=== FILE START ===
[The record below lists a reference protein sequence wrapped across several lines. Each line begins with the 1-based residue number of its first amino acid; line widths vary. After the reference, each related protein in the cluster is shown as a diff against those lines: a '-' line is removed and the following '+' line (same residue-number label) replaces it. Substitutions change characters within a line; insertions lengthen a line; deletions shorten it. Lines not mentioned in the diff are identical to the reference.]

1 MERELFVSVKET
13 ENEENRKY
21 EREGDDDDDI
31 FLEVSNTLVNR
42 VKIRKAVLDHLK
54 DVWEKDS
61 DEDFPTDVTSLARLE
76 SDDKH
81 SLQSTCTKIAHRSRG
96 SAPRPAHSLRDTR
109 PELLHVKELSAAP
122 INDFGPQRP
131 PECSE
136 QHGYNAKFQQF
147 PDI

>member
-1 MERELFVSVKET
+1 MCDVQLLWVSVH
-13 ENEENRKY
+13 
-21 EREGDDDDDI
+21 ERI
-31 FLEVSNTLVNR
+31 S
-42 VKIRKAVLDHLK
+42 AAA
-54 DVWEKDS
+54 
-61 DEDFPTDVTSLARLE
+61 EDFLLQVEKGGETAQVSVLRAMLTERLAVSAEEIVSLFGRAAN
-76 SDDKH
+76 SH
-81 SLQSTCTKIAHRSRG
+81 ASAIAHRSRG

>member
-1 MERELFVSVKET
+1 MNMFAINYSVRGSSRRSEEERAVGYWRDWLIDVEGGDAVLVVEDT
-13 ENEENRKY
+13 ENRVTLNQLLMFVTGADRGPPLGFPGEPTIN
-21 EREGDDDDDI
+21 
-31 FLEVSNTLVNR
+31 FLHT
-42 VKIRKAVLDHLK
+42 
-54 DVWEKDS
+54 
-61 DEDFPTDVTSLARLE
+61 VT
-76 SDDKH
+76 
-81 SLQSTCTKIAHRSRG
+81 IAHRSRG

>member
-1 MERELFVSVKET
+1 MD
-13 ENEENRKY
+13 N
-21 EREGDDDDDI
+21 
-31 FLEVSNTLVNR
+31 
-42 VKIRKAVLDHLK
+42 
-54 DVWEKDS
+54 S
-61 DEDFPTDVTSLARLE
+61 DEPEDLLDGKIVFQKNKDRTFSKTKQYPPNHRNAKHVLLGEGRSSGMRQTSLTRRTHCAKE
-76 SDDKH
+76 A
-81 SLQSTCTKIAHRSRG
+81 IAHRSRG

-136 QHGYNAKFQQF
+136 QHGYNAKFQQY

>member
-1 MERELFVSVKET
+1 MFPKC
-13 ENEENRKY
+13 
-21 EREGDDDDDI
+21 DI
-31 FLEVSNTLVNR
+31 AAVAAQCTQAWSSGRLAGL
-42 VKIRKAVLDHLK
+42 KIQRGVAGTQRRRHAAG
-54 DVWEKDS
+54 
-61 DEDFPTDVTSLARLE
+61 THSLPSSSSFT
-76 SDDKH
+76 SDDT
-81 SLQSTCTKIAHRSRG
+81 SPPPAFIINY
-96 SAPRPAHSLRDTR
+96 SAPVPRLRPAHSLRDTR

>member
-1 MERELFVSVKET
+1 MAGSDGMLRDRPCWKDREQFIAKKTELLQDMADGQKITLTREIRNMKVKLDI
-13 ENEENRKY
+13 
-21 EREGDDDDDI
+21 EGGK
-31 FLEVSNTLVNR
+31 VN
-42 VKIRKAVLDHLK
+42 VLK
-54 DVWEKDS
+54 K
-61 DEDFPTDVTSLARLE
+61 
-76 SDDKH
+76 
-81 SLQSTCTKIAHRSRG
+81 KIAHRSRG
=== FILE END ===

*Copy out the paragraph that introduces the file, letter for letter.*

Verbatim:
[The record below lists a reference protein sequence wrapped across several lines. Each line begins with the 1-based residue number of its first amino acid; line widths vary. After the reference, each related protein in the cluster is shown as a diff against those lines: a '-' line is removed and the following '+' line (same residue-number label) replaces it. Substitutions change characters within a line; insertions lengthen a line; deletions shorten it. Lines not mentioned in the diff are identical to the reference.]